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Parkinson's disease is not only associated with muscle problems

Parkinson's disease is not only associated with muscle problems

9 out of 10 Belgians associate Parkinson's disease with muscle problems. However, sleep problems are less well known, although 70-90% of people with Parkinson's disease experience them.

Parkinson's disease is second only to Alzheimer's disease The second largest and fastest growing brain disease in the world. This neurodegenerative disorder causes the brain to age faster and affects approximately 6 to 10 million people worldwide. According to expectations, this number will double by 2040. In Belgium, there are about 40 thousand people with Parkinson's disease. Most people develop Parkinson's disease when they are over 65 years old, but 25 to 30 percent develop it between the ages of 40 and 50 years.

Parkinson's disease is known for its often unclear symptoms

At the initiative of AbbVie, an innovative biopharmaceutical company, the research agency IVox conducted a survey among 1,000 Belgians in the context of World Parkinson's Day. 96% of Belgians claim to have Parkinson's disease. When asked about the consequences of the disease, 93% of participants said that the disease affects the muscles. 65% believe that Parkinson's disease affects memory and 66% believe that the disease can affect patients' sleep.​

“Many patients are aware of the motor consequences that affect how they move; they involve a combination of slowness of movement, muscle stiffness, sometimes tremors, and difficulty walking. Non-motor complaints are less visible and therefore less well known. But the vast majority are about 70 to 90% of patients suffering from Sleep disorders“, says Femke Dijkstra, UZA neurologist.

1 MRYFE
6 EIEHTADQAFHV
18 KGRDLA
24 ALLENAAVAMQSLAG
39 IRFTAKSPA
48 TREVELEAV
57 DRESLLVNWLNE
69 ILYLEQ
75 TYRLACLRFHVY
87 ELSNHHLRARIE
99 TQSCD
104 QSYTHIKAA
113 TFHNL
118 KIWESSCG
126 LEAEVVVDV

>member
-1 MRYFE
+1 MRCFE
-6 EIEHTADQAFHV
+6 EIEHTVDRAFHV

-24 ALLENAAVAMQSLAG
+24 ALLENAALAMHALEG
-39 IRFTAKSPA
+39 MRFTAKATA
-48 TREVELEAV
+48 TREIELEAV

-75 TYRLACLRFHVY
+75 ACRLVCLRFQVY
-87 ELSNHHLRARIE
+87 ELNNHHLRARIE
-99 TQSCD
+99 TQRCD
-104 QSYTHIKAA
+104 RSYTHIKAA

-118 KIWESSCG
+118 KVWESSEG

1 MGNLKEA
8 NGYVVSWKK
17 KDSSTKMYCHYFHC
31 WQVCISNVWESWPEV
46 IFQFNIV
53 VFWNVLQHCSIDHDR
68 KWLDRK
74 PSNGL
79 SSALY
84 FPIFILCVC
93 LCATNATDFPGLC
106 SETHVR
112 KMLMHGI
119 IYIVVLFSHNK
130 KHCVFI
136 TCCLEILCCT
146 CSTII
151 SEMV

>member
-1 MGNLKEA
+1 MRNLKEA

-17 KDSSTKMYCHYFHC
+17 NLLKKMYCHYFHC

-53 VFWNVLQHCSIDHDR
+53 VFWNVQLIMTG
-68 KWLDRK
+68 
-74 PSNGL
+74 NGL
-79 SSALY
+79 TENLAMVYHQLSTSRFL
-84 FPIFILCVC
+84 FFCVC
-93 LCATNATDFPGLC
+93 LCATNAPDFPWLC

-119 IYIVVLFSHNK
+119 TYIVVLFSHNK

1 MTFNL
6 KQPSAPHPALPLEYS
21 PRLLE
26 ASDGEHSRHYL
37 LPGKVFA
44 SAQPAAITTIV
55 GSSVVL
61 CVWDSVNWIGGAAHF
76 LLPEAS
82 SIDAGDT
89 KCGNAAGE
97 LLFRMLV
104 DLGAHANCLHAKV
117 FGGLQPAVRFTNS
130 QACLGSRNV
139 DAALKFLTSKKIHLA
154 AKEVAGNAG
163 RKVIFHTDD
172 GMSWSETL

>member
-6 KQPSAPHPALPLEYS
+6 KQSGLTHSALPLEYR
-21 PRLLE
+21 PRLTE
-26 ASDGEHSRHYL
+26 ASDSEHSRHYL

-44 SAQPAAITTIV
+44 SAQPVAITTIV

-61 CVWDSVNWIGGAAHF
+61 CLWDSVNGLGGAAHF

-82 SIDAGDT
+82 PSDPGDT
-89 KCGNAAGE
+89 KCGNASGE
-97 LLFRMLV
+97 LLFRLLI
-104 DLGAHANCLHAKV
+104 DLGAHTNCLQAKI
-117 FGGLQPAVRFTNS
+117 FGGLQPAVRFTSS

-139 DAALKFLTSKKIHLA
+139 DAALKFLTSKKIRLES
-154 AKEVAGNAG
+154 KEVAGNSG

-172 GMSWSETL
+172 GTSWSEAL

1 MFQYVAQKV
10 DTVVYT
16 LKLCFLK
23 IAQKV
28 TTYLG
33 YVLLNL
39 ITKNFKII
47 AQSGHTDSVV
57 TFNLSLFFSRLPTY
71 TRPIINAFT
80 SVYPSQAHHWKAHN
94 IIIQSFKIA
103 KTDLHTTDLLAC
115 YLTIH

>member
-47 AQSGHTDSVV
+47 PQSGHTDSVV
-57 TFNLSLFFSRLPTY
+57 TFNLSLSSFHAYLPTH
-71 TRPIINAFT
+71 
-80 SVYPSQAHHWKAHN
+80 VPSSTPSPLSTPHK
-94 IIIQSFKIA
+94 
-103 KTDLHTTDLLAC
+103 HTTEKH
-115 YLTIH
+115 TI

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Sleep problems cause faster motor and cognitive deterioration

Sleep problems can manifest in different ways. Some people with Parkinson's disease have difficulty falling asleep and staying asleep due to hormonal changes, causing them to stay awake often during the night. Others sleep well at night, but feel very sleepy during the day. Other patients become very stiff, making it difficult to turn around and get up quickly. Many patients develop bladder problems and regularly have to get out of bed to go to the toilet. Uncontrolled movements and disturbed dreams are often recurring problems.

Disturbed sleep affects daytime performance. Due to sleep deprivation we see an increase in cognitive complaints such as decreased concentration and increased difficulty paying attention. There is evidence to suggest that patients who sleep poorly in the long term also experience faster motor and cognitive decline. Lack of sleep can also lead to increased anxiety and mood complaints such as depression, although this is not always a direct result of lack of sleep.